Joshua Katz
Hey, Death, Knock It Off!

So this is what mortality feels like. 2016 was the year that many of us finally felt the cold steel of the Grim Reaper’s blade. The string of familiar faces lost was like the notorious body blows of Muhammad Ali…relentless, unforgiving and punishing.


It’s not just that we lost famous friends, it’s that these losses reminded us that the end could come at any time, without warning. We aren’t as accustomed to death as we once were. Our parents often live until we are in our 50’s and even our 60’s and with luck, few, if any of our friends or family suffers with deadly diseases. Until 2016, death was reserved for these fragile people and often a welcome finale to a painful end.

It used to be different—at least in the West. Our parents lived through wars and the constant threat that the cold war presented. From grammar school on, they were reminded that nuclear annihilation could happen at any time (unless they were protected by the safe shelter of their school desk?!). Death was present and somewhat routine, as it still is in parts of Africa, Asia, and the Middle East.

But, it seems we’ve lived a fairly death-free existence, up until this year. Sure old people like Abe Vigoda and ZsaZsa Gabor passed on and that was easy to accept. They had lived full lives. They were retired and sadly, our first response might even been “I didn’t know they were still around, that’s too bad.”

For years we’ve dodged death, buffered by the news that life expectancy was increasing and that cures to many diseases were near or looked promising. We’ve been lulled into a false comfort zone in knowing that 70 was the new 50, and 50 was the new 30.  Then we lost Alan Rickman, Alan Thicke and David Bowie all 69. Suddenly 70, was looking like the end of the line.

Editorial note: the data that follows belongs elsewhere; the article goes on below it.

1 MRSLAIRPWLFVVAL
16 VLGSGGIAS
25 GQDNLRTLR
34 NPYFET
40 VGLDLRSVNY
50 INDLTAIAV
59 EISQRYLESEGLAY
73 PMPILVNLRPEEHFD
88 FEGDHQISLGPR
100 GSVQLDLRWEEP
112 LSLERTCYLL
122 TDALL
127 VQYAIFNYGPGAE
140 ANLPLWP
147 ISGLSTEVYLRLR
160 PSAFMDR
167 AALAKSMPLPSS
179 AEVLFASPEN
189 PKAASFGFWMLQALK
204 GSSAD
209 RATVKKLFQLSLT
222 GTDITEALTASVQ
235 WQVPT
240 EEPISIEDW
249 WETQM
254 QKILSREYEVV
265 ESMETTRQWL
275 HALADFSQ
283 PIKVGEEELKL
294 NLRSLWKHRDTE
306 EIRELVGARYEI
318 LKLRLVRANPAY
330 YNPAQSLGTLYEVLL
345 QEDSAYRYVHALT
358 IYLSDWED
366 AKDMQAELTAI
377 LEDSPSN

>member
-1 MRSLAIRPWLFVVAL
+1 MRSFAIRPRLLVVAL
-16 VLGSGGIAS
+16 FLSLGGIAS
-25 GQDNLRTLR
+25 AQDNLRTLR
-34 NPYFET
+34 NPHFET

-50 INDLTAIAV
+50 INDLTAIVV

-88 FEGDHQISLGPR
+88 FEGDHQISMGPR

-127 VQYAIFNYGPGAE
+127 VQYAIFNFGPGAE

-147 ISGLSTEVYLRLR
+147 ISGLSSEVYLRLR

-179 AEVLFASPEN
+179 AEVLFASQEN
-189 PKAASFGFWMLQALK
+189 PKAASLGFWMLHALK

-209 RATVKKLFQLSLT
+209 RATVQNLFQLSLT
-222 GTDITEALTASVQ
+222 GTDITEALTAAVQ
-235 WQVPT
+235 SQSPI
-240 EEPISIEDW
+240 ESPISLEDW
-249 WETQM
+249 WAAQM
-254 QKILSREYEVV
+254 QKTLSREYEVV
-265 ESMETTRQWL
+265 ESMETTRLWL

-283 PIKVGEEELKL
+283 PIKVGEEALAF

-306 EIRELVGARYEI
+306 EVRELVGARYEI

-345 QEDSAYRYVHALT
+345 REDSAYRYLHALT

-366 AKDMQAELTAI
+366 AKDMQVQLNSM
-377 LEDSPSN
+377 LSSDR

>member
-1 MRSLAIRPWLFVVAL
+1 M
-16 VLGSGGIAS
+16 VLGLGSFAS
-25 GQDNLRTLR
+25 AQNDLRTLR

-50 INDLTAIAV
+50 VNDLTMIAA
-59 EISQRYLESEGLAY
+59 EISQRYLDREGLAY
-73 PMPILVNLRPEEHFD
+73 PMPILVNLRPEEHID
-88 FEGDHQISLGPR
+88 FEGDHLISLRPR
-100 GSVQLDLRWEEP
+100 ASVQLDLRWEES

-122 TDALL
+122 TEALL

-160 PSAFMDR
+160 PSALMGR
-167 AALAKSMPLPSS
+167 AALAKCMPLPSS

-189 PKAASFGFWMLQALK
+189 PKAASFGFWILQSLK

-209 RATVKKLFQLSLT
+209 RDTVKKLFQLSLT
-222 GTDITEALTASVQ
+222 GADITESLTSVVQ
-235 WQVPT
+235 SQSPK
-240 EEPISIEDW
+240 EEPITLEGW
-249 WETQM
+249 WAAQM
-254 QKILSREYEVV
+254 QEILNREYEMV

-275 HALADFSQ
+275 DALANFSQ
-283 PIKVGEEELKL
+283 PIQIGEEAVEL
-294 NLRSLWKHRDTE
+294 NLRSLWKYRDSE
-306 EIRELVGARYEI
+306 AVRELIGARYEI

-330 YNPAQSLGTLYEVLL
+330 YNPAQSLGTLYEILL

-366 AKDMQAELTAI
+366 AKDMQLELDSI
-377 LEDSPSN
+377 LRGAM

Couple that with the unexpected deaths of Carrie Fisher (60), Prince (57) George Michael (how could he be 53) and mortality becomes too real.  Even with all this, we were assured by faith, or by really good publicists, that there was merit in living a good life, filled with decency and kindness. These virtuous people (like Mother Teresa who lived to 87) would certainly be rewarded with a good long life and peaceful end.

2016 had other plans. Shining beacons of goodness like Gene Wilder and Muhammad Ali succumbed to 2016 after having inglorious endings. And the presumably immortal Leonard Cohen, like Bowie, warned us that he was done with life (just listen to You Want it Darker which was released shortly before his death) then made good on the threat and left us to wonder, who’s next?

Sure people die every year, probably people close to you, but in 2016, it was different. These icons represented our youth. We could either hold them forever young in our minds or watch them grow old with us. There was warmth and familiarity in seeing Prince or Don Henley and The Eagles perform live with the same fervor as when we first saw them. We looked upon them and thought, “damn they’ve still got it and so do I.”

Then they lost it, and we became lost in grief, in our own mortality. We felt compelled to gather in the streets to mourn heroes like Bowie and Prince or were we really forming a mob against death? We heard of the quiet good deeds of George Michael and the wisdom and courage of Carrie Fisher, of course, because they were good people, but also because we needed to make sense of their swift and pointless ends.  Perhaps they stood in for the senseless mass killings we saw pop up with depressing regularity.

For many of us, 2016 was the year death became real. It became relatable. Hell the guy who created Happy Days (Gary Marshall) and the author of the novel that helped guide us to our moral center (Harper Lee) left us. You can’t get more relatable than that. Congratulations death, you’ve achieved top of mind awareness.

So, 2017, keep your damn hands off of Betty White, William Shatner, Bob Dylan, Dick Van Dyke, Willie Nelson and James Earl Jones. Trust me that Anton Yelchin’s freak accident taught us that death is actually part of the cycle of life, no matter how random or undeserving it is.

We get it and now it’s time to put these lessons into practice.

It’s time to embrace 2017 like it’s our last year. We need to do more than make resolutions. We need to act. If you are unhappy with the direction of your career, change it. If you think the political direction of your country is off track, get involved.

These people lost in 2016 lived existence to its fullest, for better or for worst. We mourn their death and we fear the mirror that it produces that reflects upon us, and the stasis that has become our norm. 2017, we resolve to embrace our greater good and to pack each day with achievement, love and fulfillment.

And Death, knock it off. The point’s been made.

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